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Cancer survivors want more lifestyle tips

Published: 06 Mar 2013

Recent research published by the British Journal of Cancer suggests that more than 80 per cent of cancer sufferers' close relatives and friends feel doctors ought to provide people who have cancer with lifestyle recommendations.

Cancer Research UK reports that researchers it is affiliated with, working at UCL – University College London – are behind the findings.

"Our new research suggests that the friends and family of cancer survivors are much more likely to see advice on exercise and healthy eating as beneficial, rather than insensitive," commented researcher Kate Williams.

Some 90 per cent of relatives and friends felt lifestyle recommendations would be 'beneficial'. More than 80 per cent felt doctors actually have a 'duty' when it comes to giving this sort of advice.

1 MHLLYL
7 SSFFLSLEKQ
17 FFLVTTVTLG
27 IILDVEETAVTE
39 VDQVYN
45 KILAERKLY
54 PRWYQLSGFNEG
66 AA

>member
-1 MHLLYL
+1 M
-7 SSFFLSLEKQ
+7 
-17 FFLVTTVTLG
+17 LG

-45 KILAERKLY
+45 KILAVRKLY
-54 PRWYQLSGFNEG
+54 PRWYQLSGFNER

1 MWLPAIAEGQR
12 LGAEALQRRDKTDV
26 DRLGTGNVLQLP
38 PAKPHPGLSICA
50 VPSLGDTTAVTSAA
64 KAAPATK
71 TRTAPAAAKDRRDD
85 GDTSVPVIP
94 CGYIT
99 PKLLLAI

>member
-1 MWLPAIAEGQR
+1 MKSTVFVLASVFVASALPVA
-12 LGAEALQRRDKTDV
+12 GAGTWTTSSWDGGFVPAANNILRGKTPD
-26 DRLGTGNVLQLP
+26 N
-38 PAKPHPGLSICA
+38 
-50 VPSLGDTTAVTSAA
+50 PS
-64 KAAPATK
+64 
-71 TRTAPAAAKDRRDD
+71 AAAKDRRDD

Meanwhile, among people who had actually survived cancer, over 80 per cent felt such advice would prove 'beneficial' and that doctors have a 'duty' when it comes to giving it.

Cancer Research UK gave word last month of new figures showing that male babies who are born in 2015 are set to have close to three times the chances of facing a diagnosis of prostate cancer while they're alive, compared to boys with 1990 birthdays.

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